I woke up this mornin’ and none of the news was good
And death machines were rumblin’ ‘cross the ground where Jesus stood
And the man on my TV told me that it had always been that way
And there was nothin’ anyone could do or say

And I almost listened to him
Yeah, I almost lost my mind
Then I regained my senses again
And looked into my heart to find

That I believe that one fine day all the children of Abraham
Will lay down their swords forever in Jerusalem

Well maybe I’m only dreamin’ and maybe I’m just a fool
But I don’t remember learnin’ how to hate in Sunday school
But somewhere along the way I strayed and I never looked back again
But I still find some comfort now and then

Then the storm comes rumblin’ in
And I can’t lay me down
And the drums are drummin’ again
And I can’t stand the sound

But I believe there’ll come a day when the lion and the lamb
Will lie down in peace together in Jerusalem

And there’ll be no barricades then
There’ll be no wire or walls
And we can wash all this blood from our hands
And all this hatred from our souls

And I believe that on that day all the children of Abraham
Will lay down their swords forever in Jerusalem

It’s easy to divide people. The divisiveness will continue to be trumpeted and fomented by mainstream and social media today and for months to come. However, I wish to celebrate another possibility today by honoring the peace-makers who grace the world. I realize there are many ways to deal with these times.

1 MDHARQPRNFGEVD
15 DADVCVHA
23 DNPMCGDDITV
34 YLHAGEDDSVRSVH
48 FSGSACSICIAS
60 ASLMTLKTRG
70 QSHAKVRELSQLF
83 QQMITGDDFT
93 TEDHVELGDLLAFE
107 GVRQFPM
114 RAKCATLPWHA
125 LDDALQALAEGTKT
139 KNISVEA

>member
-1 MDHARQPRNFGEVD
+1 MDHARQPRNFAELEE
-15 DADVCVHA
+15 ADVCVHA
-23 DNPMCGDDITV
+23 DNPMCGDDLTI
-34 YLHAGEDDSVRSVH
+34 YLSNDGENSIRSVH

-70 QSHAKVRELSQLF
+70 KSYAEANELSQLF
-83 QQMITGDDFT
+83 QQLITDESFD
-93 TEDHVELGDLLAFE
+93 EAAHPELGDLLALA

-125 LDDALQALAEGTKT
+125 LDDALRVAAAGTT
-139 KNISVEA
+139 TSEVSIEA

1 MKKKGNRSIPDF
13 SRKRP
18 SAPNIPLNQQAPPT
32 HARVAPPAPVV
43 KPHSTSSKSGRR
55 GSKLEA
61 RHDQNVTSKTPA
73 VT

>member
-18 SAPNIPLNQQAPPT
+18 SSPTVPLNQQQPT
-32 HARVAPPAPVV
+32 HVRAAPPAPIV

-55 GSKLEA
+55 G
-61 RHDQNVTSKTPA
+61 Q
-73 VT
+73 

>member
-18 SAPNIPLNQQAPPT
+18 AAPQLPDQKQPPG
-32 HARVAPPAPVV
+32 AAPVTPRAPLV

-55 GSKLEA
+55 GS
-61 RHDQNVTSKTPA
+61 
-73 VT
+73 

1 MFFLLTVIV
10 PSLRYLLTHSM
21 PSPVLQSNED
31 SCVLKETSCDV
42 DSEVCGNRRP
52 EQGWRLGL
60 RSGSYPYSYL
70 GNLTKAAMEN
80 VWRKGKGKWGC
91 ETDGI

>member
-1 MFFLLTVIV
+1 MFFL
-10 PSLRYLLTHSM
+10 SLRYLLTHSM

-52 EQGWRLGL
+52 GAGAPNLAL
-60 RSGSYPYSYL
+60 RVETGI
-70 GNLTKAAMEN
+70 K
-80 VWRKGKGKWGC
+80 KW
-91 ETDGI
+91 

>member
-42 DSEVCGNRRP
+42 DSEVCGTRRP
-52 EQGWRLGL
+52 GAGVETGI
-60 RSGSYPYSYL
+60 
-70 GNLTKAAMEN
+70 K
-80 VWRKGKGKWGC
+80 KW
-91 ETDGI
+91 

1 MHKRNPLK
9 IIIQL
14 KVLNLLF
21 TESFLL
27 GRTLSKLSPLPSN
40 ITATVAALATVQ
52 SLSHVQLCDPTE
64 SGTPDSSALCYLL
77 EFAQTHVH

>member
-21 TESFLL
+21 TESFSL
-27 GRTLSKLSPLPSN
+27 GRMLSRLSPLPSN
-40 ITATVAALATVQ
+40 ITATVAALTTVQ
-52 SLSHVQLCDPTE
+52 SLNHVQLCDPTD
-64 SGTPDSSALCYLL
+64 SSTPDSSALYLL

While some are celebrating the US presidential inauguration and others are protesting, I’ll be at home chipping the ice that still covers my sidewalk and driveway if weather permits and working on a PowerPoint for the first meeting of the social justice course I’m co-teaching tomorrow. I’m grateful to artists like Muhammed Assaf and David Broza who use their talents to promote peace and unity.

How can one remain uninspired by their examples? I do question if it’s possible for us to find common ground. For the sake of my grandchildren, I know I have to continue trying. And I know I’m not alone.

Imagine World Peace
Imagine World Peace


19 thoughts on “Celebrating the Peace-Makers

  1. Carol, I join you in celebrating the peace-makers that walk among us and use their words and talents to spread peace. As you already know, the borders that exist between us are the ones that we create.

    Let peace begin with me ❤

    Liked by 2 people

    1. Thank you for your thoughtful comments. I share your concerns about the divisiveness and greed that that rule these days. I’m grateful that the universe blessed me with examples that gave me hope I could share with others.